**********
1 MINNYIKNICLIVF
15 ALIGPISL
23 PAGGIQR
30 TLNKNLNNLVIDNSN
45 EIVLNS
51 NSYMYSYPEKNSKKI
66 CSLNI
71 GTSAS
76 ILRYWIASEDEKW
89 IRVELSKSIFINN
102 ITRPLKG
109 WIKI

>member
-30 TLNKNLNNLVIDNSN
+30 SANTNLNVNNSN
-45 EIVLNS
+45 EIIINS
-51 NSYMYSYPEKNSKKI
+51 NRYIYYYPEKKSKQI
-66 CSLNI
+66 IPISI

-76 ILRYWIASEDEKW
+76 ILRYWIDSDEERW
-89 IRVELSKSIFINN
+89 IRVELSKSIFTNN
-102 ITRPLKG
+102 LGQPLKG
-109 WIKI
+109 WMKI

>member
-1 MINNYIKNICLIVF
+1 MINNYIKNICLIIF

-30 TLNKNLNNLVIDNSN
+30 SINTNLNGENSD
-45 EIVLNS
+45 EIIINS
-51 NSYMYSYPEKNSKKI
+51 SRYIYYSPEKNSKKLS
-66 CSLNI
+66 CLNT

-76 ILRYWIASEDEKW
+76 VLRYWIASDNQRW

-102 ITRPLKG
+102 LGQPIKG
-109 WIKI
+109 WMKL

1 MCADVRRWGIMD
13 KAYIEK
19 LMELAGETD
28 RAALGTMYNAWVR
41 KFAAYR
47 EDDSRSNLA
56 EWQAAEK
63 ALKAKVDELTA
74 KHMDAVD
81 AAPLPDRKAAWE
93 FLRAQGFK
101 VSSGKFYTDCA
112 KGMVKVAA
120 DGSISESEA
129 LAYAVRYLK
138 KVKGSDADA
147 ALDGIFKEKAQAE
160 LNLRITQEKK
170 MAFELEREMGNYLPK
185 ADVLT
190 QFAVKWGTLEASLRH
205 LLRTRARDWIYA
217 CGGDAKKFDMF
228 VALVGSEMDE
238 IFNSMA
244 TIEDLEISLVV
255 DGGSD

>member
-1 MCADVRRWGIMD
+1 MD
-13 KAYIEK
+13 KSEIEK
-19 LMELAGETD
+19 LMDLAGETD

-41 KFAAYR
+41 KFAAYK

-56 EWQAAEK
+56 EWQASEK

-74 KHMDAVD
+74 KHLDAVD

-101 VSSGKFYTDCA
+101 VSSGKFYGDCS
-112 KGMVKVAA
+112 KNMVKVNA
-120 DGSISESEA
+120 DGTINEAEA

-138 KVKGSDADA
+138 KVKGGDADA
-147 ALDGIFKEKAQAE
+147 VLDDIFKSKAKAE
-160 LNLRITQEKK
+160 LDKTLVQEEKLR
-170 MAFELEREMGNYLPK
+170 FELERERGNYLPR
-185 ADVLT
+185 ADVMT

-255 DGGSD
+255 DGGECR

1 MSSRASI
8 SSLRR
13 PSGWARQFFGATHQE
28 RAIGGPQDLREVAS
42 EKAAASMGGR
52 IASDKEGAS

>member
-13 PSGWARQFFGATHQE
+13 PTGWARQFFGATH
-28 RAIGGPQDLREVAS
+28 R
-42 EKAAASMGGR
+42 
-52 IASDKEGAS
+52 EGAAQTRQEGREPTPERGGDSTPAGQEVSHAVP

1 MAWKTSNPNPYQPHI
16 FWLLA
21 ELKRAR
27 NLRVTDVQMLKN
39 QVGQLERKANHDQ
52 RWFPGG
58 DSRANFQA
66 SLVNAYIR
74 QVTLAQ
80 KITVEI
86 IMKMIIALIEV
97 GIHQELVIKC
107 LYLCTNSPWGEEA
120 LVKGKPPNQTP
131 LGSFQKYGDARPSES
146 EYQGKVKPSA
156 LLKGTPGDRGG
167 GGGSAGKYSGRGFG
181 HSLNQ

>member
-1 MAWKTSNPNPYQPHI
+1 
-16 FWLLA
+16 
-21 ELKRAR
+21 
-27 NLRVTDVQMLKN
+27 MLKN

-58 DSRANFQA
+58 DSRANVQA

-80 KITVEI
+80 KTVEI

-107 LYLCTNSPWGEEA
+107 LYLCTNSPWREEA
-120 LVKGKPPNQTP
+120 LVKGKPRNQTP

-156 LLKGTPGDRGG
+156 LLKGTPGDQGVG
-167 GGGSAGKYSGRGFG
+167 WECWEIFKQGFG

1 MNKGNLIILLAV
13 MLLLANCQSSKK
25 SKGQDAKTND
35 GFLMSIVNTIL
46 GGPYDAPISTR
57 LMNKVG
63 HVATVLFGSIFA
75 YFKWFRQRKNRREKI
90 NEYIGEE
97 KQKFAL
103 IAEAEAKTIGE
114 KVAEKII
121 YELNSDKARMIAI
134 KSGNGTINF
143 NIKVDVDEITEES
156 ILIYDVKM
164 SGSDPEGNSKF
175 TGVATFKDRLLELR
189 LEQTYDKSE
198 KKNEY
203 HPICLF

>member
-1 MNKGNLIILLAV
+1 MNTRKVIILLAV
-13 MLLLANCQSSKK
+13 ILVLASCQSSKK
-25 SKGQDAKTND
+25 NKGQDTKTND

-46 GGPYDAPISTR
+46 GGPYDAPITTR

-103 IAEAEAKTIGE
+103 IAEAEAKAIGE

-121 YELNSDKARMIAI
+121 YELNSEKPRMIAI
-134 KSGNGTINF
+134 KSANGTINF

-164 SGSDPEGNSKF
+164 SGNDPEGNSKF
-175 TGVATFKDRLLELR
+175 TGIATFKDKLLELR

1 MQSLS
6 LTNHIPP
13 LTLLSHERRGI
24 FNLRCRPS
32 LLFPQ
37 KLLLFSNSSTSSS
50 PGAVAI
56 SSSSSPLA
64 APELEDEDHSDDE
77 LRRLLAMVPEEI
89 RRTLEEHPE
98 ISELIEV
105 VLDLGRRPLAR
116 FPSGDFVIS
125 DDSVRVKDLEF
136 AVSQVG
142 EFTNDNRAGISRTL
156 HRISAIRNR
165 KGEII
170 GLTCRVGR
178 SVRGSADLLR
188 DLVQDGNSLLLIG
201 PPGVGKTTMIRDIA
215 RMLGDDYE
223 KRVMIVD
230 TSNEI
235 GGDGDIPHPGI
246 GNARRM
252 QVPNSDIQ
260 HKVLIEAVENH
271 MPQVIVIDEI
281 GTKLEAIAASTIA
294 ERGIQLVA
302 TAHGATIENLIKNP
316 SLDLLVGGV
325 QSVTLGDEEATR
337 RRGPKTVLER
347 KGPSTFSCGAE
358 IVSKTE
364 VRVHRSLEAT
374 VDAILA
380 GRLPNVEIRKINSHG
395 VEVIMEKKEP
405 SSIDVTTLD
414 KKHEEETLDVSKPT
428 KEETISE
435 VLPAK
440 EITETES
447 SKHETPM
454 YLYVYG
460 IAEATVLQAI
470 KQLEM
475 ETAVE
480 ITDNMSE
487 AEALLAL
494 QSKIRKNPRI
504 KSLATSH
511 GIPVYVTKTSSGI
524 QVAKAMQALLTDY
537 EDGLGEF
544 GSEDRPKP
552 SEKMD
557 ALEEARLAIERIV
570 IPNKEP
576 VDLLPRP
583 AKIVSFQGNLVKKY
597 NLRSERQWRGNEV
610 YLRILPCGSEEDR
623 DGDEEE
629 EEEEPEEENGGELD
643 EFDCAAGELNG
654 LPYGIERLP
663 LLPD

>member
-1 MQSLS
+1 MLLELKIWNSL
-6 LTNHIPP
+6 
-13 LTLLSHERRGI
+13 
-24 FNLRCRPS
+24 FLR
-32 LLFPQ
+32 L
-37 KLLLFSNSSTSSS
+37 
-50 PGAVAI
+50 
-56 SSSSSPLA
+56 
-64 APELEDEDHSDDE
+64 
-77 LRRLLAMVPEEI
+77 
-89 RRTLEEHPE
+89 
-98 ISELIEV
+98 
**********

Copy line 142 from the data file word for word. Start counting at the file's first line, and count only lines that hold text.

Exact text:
-16 FWLLA